In t Ro DUCt Io n t o In FeCt Io Us DIs eAs es

  1. Approach to the Patient with an
    In ectious Disease . . . . . . . . . . . . . . . . . . . . . . . . . . . 2
    Neeraj K. Surana, Dennis L. Kasper
  2. Molecular Mechanisms o Microbial
    Pathogenesis . . . . . . . . . . . . . . . . . . . . . . . . . . . . . . 11
    Gerald B. Pier
  3. T e Human Microbiome . . . . . . . . . . . . . . . . . . . 23
    Je rey I. Gordon, Rob Knight
  4. Genomics and In ectious Disease . . . . . . . . . . . . 36
    Roby P. Bhattacharyya, Yonatan H. Grad,
    Deborah . Hung
  5. Immunization Principles and Vaccine Use . . . . 48
    Anne Schuchat, Lisa A. Jackson
  6. Health Recommendations or International
    ravel . . . . . . . . . . . . . . . . . . . . . . . . . . . . . . . . . . . . 59
    Jay S. Keystone, Phyllis E. Kozarsky
  7. Laboratory Diagnosis o In ectious Diseases . . . . 70
    Alexander J. McAdam, Andrew B. Onderdonk
  8. Climate Change and In ectious Disease . . . . . . . 80
    Aaron S. Bernstein
  9. In ections in Veterans Returning rom
  10. Foreign Wars . . . . . . . . . . . . . . . . . . . . . . . . . . . . . 90
  11. Andrew W. Artenstein
  12. Microbial Bioterrorism . . . . . . . . . . . . . . . . . . . . 102
  13. H. Cli ord Lane, Anthony S. Fauci
  14. SECTION II
  15. FeVeR An D APPRo ACH t o t He FeBRILe
  16. PAt Ien t
  17. Fever . . . . . . . . . . . . . . . . . . . . . . . . . . . . . . . . . . . . 114
  18. Charles A. Dinarello, Reuven Porat
  19. Fever and Rash . . . . . . . . . . . . . . . . . . . . . . . . . . . 118
  20. Elaine . Kaye, Kenneth M. Kaye
  21. Fever o Unknown Origin . . . . . . . . . . . . . . . . . . 129
  22. Chantal P. Bleeker-Rovers,
  23. Jos W. M. van der Meer
  24. Atlas o Rashes Associated with Fever . . . . . . . 137
  25. Kenneth M. Kaye, Elaine . Kaye
  26. In ections in Patients with Cancer . . . . . . . . . . . 151
  27. Robert W. Finberg
  28. In ections in ransplant Recipients . . . . . . . . . . 162
  29. Robert W. Finberg,Joyce Fingeroth
  30. In ections Acquired in Health
  31. Care Facilities . . . . . . . . . . . . . . . . . . . . . . . . . . . . 176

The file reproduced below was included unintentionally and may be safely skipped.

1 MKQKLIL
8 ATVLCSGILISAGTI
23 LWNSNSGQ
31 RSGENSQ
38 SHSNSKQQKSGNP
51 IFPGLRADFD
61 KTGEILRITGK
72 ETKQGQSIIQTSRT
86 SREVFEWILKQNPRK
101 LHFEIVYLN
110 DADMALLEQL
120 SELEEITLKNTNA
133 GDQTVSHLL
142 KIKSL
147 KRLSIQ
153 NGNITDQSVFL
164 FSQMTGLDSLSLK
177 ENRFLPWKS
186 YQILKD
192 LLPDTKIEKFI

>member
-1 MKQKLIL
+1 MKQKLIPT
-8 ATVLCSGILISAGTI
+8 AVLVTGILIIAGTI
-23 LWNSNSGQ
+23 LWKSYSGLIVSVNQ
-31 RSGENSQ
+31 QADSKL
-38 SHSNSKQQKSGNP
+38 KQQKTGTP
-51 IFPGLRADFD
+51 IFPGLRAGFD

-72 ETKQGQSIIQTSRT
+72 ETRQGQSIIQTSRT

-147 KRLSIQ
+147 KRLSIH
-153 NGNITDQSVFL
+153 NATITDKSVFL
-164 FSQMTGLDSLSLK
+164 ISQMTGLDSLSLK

32. Robert A. Weinstein
  33. Approach to the Acutely Ill
  34. In ected Febrile Patient . . . . . . . . . . . . . . . . . . . . 185
  35. amar F. Barlam, Dennis L. Kasper
  36. Severe Sepsis and Septic Shock . . . . . . . . . . . . . . 193
  37. Robert S. Mun ord
  38. SECTION III
  39. In FeCt Io n s In o RGAn s Ys t eMs
  40. Sore T roat, Earache, and Upper Respiratory
  41. Symptoms . . . . . . . . . . . . . . . . . . . . . . . . . . . . . . . 204
  42. Michael A. Rubin, Larry C. Ford,
  43. Ralph Gonzales
  44. Pneumonia . . . . . . . . . . . . . . . . . . . . . . . . . . . . . . 216
  45. Lionel A. Mandell, Richard G. Wunderink
  46. Lung Abscess . . . . . . . . . . . . . . . . . . . . . . . . . . . . . 228
  47. Rebecca M. Baron, Miriam Baron Barshak
  48. Bronchiectasis . . . . . . . . . . . . . . . . . . . . . . . . . . . . 231
  49. Rebecca M. Baron, Miriam Baron Barshak
  50. In ective Endocarditis . . . . . . . . . . . . . . . . . . . . . 235
  51. Adol W. Karchmer
  52. Pericardial Disease . . . . . . . . . . . . . . . . . . . . . . . . 248
  53. Eugene Braunwald
  54. In ections o the Skin,
  55. Muscles, and So issues . . . . . . . . . . . . . . . . . . 256
  56. Dennis L. Stevens
  57. In ectious Arthritis . . . . . . . . . . . . . . . . . . . . . . . . 263
  58. Lawrence C. Mado
  59. Osteomyelitis . . . . . . . . . . . . . . . . . . . . . . . . . . . . 270
  60. Werner Zimmerli
  61. Intraabdominal In ections